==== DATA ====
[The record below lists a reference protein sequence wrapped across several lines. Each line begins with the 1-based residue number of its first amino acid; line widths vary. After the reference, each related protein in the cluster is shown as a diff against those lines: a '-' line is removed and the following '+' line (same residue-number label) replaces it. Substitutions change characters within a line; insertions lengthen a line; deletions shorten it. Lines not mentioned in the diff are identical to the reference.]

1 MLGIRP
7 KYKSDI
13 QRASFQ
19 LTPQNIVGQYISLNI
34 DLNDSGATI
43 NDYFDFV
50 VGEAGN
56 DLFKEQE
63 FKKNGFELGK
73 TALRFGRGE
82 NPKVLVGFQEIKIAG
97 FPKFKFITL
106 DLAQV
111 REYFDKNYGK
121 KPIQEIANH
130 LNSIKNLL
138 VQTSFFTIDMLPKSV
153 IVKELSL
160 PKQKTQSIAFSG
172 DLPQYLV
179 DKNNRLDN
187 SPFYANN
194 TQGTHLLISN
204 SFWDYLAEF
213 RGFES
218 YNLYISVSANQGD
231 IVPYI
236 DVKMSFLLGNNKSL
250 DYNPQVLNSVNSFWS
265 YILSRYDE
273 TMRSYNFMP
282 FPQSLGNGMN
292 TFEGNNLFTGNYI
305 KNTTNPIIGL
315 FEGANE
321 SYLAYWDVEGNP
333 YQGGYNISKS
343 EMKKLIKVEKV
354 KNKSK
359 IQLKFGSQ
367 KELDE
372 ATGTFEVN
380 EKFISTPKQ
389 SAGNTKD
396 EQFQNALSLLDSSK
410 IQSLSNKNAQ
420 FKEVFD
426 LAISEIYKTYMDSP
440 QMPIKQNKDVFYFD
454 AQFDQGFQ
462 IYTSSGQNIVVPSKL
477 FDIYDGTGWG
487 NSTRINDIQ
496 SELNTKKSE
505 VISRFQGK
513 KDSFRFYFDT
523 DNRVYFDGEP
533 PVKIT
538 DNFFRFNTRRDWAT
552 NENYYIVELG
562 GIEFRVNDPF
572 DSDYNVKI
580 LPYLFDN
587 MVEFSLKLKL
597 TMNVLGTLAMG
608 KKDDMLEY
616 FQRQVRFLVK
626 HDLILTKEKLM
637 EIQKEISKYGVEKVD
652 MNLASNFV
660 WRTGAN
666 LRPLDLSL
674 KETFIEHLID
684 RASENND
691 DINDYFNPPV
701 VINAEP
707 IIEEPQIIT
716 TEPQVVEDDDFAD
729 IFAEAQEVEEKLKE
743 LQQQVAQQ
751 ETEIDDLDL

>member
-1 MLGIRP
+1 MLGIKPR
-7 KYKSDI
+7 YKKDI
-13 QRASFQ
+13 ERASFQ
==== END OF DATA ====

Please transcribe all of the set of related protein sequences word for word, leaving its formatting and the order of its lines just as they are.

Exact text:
[The record below lists a reference protein sequence wrapped across several lines. Each line begins with the 1-based residue number of its first amino acid; line widths vary. After the reference, each related protein in the cluster is shown as a diff against those lines: a '-' line is removed and the following '+' line (same residue-number label) replaces it. Substitutions change characters within a line; insertions lengthen a line; deletions shorten it. Lines not mentioned in the diff are identical to the reference.]

1 MLGIRP
7 KYKSDI
13 QRASFQ
19 LTPQNIVGQYISLNI
34 DLNDSGATI
43 NDYFDFV
50 VGEAGN
56 DLFKEQE
63 FKKNGFELGK
73 TALRFGRGE
82 NPKVLVGFQEIKIAG
97 FPKFKFITL
106 DLAQV
111 REYFDKNYGK
121 KPIQEIANH
130 LNSIKNLL
138 VQTSFFTIDMLPKSV
153 IVKELSL
160 PKQKTQSIAFSG
172 DLPQYLV
179 DKNNRLDN
187 SPFYANN
194 TQGTHLLISN
204 SFWDYLAEF
213 RGFES
218 YNLYISVSANQGD
231 IVPYI
236 DVKMSFLLGNNKSL
250 DYNPQVLNSVNSFWS
265 YILSRYDE
273 TMRSYNFMP
282 FPQSLGNGMN
292 TFEGNNLFTGNYI
305 KNTTNPIIGL
315 FEGANE
321 SYLAYWDVEGNP
333 YQGGYNISKS
343 EMKKLIKVEKV
354 KNKSK
359 IQLKFGSQ
367 KELDE
372 ATGTFEVN
380 EKFISTPKQ
389 SAGNTKD
396 EQFQNALSLLDSSK
410 IQSLSNKNAQ
420 FKEVFD
426 LAISEIYKTYMDSP
440 QMPIKQNKDVFYFD
454 AQFDQGFQ
462 IYTSSGQNIVVPSKL
477 FDIYDGTGWG
487 NSTRINDIQ
496 SELNTKKSE
505 VISRFQGK
513 KDSFRFYFDT
523 DNRVYFDGEP
533 PVKIT
538 DNFFRFNTRRDWAT
552 NENYYIVELG
562 GIEFRVNDPF
572 DSDYNVKI
580 LPYLFDN
587 MVEFSLKLKL
597 TMNVLGTLAMG
608 KKDDMLEY
616 FQRQVRFLVK
626 HDLILTKEKLM
637 EIQKEISKYGVEKVD
652 MNLASNFV
660 WRTGAN
666 LRPLDLSL
674 KETFIEHLID
684 RASENND
691 DINDYFNPPV
701 VINAEP
707 IIEEPQIIT
716 TEPQVVEDDDFAD
729 IFAEAQEVEEKLKE
743 LQQQVAQQ
751 ETEIDDLDL

>member
-1 MLGIRP
+1 MLGIKPR
-7 KYKSDI
+7 YKKDI
-13 QRASFQ
+13 ERASFQ